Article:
Definition of impressionable in US English:



  • Easily influenced because of a lack of critical ability.

    ‘children are highly impressionable and susceptible to advertising’
    • ‘One might say that impressionable young men recklessly believe what their officers tell them.’
    • ‘The mind of a fourteen year old is impressionable, clearly.’
    • ‘Many kids see these stars as role models, and above all they are at an impressionable age.’
    • ‘Watching all those movies at such an impressionable age, I always wanted to grow up to be Cary Grant.’
    • ‘Maybe the problems arose when the players became less impressionable as they got a little bit older and weren't so willing to listen.’
    • ‘Many of his listeners are of an impressionable age and take the words of a popular media figure to be gospel truth.’
    • ‘It can have a lasting effect on people, especially when they're at an impressionable age.’
    • ‘At the impressionable ages between 13 and 16 peer pressure is the biggest influence.’
    • ‘She was a naive and impressionable young girl, with little life experience behind her.’
    • ‘I also thought about the influence that celebrities have on young impressionable teeny boppers.’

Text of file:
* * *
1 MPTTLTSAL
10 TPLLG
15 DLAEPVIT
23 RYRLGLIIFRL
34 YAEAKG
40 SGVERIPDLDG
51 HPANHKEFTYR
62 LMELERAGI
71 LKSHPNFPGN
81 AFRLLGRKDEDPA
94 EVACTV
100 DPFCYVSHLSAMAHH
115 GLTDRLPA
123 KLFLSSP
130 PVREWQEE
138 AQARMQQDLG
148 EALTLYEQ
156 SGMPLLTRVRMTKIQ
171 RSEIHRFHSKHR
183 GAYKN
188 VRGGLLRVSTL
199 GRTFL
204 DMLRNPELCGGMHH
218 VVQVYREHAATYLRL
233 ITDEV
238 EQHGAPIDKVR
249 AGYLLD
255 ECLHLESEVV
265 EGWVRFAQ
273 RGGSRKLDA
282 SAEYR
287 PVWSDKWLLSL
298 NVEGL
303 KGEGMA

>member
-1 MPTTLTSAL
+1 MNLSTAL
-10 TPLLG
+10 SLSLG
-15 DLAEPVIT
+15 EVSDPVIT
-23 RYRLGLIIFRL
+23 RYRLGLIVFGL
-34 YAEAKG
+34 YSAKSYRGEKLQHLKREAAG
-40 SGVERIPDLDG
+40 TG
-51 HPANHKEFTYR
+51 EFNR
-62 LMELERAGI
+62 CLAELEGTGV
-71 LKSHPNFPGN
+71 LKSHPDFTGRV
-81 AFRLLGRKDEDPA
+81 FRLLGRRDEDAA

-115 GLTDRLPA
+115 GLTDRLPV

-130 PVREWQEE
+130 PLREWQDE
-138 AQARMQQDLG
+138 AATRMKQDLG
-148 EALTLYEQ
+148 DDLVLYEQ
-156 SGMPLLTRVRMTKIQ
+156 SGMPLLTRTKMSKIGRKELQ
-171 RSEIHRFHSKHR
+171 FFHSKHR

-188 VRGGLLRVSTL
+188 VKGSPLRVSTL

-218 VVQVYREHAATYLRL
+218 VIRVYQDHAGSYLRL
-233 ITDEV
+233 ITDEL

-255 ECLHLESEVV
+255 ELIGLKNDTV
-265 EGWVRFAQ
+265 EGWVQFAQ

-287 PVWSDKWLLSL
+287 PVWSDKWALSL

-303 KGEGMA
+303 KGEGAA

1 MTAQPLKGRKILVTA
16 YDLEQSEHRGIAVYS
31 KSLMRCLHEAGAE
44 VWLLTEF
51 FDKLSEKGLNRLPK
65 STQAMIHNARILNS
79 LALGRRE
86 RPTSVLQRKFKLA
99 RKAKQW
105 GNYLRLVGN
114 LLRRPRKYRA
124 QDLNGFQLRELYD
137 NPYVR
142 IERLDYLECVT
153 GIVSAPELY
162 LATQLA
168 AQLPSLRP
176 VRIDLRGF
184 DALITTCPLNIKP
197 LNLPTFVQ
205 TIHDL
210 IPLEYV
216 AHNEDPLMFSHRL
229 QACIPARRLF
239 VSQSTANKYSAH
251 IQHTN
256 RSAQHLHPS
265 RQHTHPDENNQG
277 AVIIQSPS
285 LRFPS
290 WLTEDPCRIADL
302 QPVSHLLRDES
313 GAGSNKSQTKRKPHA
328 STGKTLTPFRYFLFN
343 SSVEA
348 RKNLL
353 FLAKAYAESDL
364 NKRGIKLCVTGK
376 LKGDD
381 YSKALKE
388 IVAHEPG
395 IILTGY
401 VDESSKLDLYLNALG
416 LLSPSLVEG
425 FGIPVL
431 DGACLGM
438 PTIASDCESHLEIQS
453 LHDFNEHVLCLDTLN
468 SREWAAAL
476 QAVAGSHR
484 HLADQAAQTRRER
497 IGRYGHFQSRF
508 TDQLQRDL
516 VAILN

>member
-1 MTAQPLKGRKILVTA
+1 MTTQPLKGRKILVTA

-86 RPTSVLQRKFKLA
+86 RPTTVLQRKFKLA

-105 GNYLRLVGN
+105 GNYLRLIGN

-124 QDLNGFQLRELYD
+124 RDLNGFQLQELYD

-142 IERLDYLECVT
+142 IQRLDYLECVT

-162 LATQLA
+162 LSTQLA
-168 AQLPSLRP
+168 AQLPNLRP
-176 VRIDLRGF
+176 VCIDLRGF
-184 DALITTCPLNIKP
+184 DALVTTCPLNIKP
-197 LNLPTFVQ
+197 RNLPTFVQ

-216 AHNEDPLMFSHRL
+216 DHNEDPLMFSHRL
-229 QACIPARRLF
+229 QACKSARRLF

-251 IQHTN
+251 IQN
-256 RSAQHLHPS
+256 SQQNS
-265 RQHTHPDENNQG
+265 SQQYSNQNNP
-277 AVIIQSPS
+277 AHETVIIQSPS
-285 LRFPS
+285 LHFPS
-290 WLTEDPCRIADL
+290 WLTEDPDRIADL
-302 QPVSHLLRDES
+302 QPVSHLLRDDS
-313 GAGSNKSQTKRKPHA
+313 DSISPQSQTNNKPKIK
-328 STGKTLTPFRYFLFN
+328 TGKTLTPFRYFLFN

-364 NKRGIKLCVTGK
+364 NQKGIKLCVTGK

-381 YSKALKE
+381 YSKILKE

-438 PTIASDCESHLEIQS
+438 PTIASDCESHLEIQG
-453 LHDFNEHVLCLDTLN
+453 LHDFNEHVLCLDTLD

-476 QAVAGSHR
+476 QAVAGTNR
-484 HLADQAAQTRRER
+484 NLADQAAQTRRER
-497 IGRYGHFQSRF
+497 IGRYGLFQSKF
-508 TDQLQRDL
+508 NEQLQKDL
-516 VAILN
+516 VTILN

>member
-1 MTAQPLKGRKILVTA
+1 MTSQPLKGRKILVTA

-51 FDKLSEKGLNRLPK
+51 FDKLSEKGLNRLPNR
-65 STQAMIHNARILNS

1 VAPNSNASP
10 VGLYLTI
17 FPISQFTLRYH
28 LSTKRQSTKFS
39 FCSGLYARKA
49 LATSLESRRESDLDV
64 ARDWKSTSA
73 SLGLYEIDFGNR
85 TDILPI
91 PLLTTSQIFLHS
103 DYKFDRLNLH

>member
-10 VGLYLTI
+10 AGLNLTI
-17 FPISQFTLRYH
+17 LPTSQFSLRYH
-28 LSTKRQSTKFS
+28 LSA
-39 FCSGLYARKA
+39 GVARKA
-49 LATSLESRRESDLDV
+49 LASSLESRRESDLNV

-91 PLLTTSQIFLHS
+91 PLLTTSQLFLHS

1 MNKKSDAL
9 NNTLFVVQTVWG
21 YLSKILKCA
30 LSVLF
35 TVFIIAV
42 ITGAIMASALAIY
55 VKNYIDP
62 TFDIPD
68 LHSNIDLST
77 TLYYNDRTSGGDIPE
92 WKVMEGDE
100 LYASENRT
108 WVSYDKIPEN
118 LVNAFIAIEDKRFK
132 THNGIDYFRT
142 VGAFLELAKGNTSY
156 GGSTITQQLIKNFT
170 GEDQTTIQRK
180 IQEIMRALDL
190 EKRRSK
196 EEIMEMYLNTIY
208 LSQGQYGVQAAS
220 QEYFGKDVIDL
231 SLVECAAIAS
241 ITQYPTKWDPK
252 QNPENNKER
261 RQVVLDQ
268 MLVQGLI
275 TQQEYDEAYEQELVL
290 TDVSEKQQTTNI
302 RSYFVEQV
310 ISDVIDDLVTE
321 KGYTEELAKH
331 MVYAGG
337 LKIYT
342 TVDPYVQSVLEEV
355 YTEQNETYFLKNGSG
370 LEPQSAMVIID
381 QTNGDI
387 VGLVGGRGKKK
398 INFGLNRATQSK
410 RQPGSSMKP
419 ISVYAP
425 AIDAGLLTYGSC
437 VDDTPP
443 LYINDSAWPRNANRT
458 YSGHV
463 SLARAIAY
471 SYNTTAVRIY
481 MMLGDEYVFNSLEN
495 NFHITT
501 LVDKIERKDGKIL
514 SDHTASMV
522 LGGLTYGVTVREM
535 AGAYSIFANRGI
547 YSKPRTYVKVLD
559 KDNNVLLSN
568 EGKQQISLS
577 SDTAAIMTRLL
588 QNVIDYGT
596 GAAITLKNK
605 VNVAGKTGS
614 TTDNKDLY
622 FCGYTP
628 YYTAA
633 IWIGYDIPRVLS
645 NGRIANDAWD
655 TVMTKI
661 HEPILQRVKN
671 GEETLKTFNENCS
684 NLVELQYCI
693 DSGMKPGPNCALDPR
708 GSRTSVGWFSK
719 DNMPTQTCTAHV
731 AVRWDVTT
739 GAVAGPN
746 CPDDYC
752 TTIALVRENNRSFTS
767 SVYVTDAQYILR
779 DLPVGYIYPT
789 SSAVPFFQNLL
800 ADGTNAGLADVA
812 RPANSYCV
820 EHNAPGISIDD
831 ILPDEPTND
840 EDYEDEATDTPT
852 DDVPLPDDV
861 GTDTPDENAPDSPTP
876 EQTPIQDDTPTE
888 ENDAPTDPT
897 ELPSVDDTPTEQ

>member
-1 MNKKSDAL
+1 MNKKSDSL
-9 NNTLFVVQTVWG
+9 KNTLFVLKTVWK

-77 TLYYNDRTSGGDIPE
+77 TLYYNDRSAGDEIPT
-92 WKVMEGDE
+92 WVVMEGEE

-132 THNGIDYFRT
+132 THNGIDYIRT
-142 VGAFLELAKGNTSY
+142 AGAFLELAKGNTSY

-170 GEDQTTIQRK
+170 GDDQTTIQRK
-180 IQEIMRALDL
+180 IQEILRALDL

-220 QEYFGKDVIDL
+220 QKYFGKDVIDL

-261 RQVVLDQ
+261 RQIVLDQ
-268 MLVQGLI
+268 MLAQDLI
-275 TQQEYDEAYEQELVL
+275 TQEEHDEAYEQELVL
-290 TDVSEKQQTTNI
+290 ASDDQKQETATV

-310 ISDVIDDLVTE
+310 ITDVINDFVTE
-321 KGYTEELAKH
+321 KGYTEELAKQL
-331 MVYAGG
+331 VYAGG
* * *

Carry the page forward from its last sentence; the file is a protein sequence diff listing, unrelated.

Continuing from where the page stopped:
• ‘I know some things get said about the media influencing the behaviour of impressionable minds, but I'm not so sure.’
    • ‘He had grown into quite a handsome young man and found that, if his targets were young and impressionable enough, he could appear charming.’
    • ‘Watching him mimic my actions has made me realise how easily impressionable he is.’
    • ‘Defence barristers said they were vulnerable and impressionable young men who had been offered cash to sell the drugs.’
    • ‘But I was young and impressionable… was it so wrong of me to be influenced by another?’
    • ‘More than half our population is youth who are at a very impressionable age.’
    • ‘He is not impressionable, controllable, or easily influenced like a younger boy would be.’
    • ‘My thoughts immediately turned to Laurent, whom I met during my impressionable university years.’
    • ‘When such ideas are allowed to stand, they take root among the impressionable or those predisposed to think the worst.’
    • ‘I entreat all of you who have any sort of influence over impressionable young minds to introduce them to the great bands of the past.’
    easily influenced, easily led, suggestible, susceptible, receptive, persuadable, pliable, malleable, pliant, mouldable
    View synonyms


Mid 19th century: from French, from impressionner, from Latin impressio(n-), from the verb imprimere ‘press into’ (see imprint).